GREENVILLE, S.C. -- Auburn reached heights never before seen for its men's basketball program this year. A No. 1 ranking in the AP Top 25 and sustained national relevance through much of the season punctuated what was a huge season that didn't start out with high hopes.

But the NCAA Tournament is a fickle beast, and the big bracket's capability of crushing dreams and swiftly sending teams into an unexpected ending has a way of redesigning what four months of buildup can do for a team's image. It all flamed out for Bruce Pearl's Auburn team on Sunday evening in the second round of the NCAA Tournament, as the second-seeded Tigers were dispatched in dominant fashion by No. 10 seed Miami 79-61. 

Auburn began the season 22-1, proving to be one of the surprises in the sport. (Auburn wasn't ranked in the preseason.) Down the stretch, AU faded. It finished 6-5, doing so despite having Jabari Smith, who's in the conversation to be the No. 1 pick in the 2022 NBA Draft. The Tigers also had Walker Kessler, who's shot-blocking ability (4.6 per game) put him at the forefront of the discussion for best defenders in college basketball. 

It didn't matter on Sunday. Miami got out early and never trailed. The Hurricanes looked like the No. 2 seed, not Auburn. Jim Larrañaga is going back to the Sweet 16 for the third time at Miami and the fourth time in his career. The Hurricanes got 21 points from point guard Isaiah Wong and 20 more from All-ACC guard Kameron McGusty. The Hurricanes held Auburn to just 30% shooting, basically cutting off the Tigers' water in the second half and reducing Smith to a non-factor for significant portions of the night. The inevitable one-and-done player had just 10 points on 3-of-16 shooting. His 15 rebounds weren't close to enough for making up the difference for the Tigers.

The loss means all but one SEC team -- Arkansas -- is out of the men's NCAA Tournament. 

For the ACC, Miami joins Duke and North Carolina in moving on to the Sweet 16. The Hurricanes will face No. 11 Iowa State in the Sweet 16 with a bid to the Elite Eight on the line on Friday. 

Here are three takeaways from Miami's win vs. Auburn

Auburn, Pearl lost the plot

Auburn wasn't the only No. 1 or 2 seed to fail to break through to the Sweet 16, but it might have been the least surprising one not to win a pair of games over the past four days. The Tigers never regained their mojo after losing a good overtime game at Arkansas on Feb. 8. Every win since then, with the exception of Friday's defeat of Jacksonville State, came against a team that didn't make the NCAA Tournament. 

There were too many times this season when Smith became option No. 3 or 4 for Auburn. He wasn't an alpha -- Pearl has spoken about how this has been a positive in many ways for his team -- but he needed to command more to give this team a chance at a deep run. Smith went more than 10 minutes of game time between shot attempts in the second half (though he was bad overall, shooting 3-of-16).  Meantime, Wendell Green Jr. and KD Johnson combined for 8-of-23 shooting. The guard play was at times fun, at times erratic for the Tigers. Many thought it would come back to bite this team and indeed it did. Also: Walker Kessler didn't make a field goal.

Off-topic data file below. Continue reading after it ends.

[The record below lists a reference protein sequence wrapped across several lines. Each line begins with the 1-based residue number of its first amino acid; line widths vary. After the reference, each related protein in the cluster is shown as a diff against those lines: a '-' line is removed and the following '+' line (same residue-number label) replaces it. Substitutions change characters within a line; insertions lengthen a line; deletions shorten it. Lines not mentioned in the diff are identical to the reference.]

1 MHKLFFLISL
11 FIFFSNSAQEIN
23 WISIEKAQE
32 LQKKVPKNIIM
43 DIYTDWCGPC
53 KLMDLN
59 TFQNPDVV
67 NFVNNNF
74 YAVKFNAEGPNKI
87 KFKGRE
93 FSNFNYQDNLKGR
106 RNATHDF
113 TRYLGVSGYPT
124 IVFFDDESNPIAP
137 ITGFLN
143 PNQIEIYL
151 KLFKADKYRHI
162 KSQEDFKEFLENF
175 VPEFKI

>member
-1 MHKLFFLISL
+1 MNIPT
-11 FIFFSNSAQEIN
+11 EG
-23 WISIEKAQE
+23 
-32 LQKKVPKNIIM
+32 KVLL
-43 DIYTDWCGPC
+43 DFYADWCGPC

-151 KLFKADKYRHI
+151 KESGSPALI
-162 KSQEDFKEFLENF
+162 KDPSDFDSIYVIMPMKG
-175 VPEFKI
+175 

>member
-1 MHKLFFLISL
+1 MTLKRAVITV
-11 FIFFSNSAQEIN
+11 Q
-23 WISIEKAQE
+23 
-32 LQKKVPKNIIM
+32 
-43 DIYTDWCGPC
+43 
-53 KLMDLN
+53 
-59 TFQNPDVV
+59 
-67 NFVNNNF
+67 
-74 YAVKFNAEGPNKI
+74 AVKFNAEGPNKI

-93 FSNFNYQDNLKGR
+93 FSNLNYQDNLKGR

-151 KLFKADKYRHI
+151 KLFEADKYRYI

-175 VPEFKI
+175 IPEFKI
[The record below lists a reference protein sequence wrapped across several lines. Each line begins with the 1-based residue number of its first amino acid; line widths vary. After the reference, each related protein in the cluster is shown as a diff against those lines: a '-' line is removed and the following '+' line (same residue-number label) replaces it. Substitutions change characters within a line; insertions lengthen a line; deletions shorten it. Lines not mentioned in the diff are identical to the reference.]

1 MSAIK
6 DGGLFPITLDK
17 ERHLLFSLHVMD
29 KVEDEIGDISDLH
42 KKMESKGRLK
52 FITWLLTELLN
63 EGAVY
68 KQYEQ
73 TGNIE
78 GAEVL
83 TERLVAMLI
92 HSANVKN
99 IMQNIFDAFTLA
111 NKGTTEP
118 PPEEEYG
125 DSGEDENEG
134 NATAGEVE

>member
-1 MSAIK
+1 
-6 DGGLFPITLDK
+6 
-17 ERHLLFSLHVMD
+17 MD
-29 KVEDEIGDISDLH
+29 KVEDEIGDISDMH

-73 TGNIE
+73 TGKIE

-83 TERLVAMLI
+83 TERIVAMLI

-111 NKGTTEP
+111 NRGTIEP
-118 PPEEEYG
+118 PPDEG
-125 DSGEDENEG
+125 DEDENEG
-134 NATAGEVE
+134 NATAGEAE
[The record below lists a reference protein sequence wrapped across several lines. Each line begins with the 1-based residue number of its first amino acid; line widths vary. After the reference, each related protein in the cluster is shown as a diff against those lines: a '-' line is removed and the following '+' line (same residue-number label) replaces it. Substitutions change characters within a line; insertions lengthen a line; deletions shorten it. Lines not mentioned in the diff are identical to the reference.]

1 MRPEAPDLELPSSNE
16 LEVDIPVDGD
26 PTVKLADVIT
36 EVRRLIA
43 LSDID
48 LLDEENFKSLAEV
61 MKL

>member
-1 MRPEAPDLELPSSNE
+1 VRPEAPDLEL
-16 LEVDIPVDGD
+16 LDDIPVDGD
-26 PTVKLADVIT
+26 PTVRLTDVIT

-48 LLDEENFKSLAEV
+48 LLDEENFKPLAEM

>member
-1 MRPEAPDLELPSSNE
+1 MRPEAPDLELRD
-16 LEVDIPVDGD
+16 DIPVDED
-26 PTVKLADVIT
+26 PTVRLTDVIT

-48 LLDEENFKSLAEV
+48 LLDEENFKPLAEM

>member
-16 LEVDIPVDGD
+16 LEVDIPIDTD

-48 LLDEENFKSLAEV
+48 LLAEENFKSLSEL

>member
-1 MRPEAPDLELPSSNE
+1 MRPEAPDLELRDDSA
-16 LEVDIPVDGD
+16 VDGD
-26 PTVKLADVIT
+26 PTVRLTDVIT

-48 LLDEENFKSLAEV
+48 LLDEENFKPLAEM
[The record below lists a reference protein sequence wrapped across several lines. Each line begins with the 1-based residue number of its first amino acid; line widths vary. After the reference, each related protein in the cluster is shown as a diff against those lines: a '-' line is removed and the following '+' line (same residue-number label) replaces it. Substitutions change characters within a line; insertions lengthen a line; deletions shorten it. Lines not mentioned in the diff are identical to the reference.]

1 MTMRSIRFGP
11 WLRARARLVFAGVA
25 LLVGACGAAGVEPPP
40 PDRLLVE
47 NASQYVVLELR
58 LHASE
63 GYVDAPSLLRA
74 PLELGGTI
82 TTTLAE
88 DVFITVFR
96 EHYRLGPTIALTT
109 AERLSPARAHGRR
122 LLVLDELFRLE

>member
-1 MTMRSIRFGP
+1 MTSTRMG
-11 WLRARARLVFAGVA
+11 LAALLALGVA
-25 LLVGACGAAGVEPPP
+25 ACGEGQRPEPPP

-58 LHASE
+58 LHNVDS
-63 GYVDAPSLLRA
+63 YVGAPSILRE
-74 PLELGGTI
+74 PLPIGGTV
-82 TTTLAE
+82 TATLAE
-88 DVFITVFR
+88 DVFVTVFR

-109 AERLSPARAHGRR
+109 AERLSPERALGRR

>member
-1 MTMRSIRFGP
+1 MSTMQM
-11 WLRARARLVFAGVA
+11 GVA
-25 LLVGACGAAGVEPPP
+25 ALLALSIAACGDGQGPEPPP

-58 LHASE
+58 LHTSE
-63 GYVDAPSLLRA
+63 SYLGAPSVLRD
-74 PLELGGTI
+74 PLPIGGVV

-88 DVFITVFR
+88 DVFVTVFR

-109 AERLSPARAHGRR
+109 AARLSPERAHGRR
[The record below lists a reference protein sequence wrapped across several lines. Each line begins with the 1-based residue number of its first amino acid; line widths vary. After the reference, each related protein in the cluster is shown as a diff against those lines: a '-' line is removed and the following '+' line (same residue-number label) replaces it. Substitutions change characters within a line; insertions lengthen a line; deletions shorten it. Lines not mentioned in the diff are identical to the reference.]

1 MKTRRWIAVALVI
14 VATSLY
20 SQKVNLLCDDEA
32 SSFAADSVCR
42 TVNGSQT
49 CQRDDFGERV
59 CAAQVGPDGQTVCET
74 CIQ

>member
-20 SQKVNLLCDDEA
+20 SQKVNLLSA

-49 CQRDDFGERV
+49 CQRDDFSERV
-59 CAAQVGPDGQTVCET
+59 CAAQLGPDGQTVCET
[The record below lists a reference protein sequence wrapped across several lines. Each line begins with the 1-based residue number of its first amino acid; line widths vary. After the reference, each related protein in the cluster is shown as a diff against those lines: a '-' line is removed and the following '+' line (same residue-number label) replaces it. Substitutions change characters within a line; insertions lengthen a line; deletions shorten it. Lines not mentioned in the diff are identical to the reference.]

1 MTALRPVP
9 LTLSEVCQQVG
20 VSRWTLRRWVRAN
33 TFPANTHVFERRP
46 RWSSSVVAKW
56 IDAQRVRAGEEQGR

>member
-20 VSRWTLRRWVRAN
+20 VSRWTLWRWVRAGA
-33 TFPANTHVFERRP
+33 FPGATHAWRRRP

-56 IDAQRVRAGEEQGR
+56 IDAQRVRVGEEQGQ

Miami helps redeem the ACC -- and itself

The ACC was on the struggle bus for most of the season, flirting with only sending three teams to the Big Dance. It wound up being five. And now, three of those teams are still around. Duke, North Carolina and the U. (Notre Dame exited Sunday vs. Texas Tech; Virginia Tech was a one-and-done vs. Texas.)

What Larrañaga has done is remarkable. In January, I detailed how Miami had dealt with, and overcome, the dark cloud of being erroneously tied to the infamous FBI investigation, which would up setting the program back two years. After it was cleared, Miami worked its way back into the picture. That program has an immense feeling of redemption with this Sweet 16 run. Really, this might be one of the most overlooked stories in the sport. Maybe that changes in the next four days. Larrañaga never retired, though he could have. The program could have completely drifted back into irrelevancy. Instead, it's here. It's got the ACC with as many teams in the Sweet 16 as the Big 12. 

Meantime, the SEC ... woof

The Big Ten's taking a hit, and now it's the SEC's turn. The conference had Auburn as a No. 2 seed, Kentucky as a No. 2 seed, Tennessee as a (controversial) No. 3 seed, Arkansas as a No. 4 seed and LSU and Alabama as No. 6s. (Texas A&M felt like the biggest snub, remember.)

But here we are: Arkansas is the only one still playing. The league is 4-5. It rated second this season in overall conference strength, according to multiple advanced metrics. We can't (and I won't) get caught in the trap of evaluating one team or one league's value based on a single-elimination tournament. Still, for the SEC not to get even two teams into the regional semifinals after having all of its teams in ranked so well? It's wild. Plus, the conference's four wins in this year's tournament have come against mid-major programs: Jacksonville State, Vermont, New Mexico State and Longwood. 

Between this and the fact that six of the leagues 14 jobs have changed over, no conference has as much intrigue and head-scratching confusion as the SEC. It just means more ... whatever that means.